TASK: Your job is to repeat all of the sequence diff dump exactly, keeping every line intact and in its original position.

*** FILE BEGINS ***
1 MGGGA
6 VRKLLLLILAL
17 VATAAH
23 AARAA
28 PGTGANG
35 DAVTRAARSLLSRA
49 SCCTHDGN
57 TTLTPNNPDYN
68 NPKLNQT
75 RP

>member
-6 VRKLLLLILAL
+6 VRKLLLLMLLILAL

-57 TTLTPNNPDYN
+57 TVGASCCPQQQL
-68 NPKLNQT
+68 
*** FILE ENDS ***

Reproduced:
1 MGGGA
6 VRKLLLLILAL
17 VATAAH
23 AARAA
28 PGTGANG
35 DAVTRAARSLLSRA
49 SCCTHDGN
57 TTLTPNNPDYN
68 NPKLNQT
75 RP

>member
-6 VRKLLLLILAL
+6 VRKLLLLMLLILAL

-57 TTLTPNNPDYN
+57 TVGASCCPQQQL
-68 NPKLNQT
+68 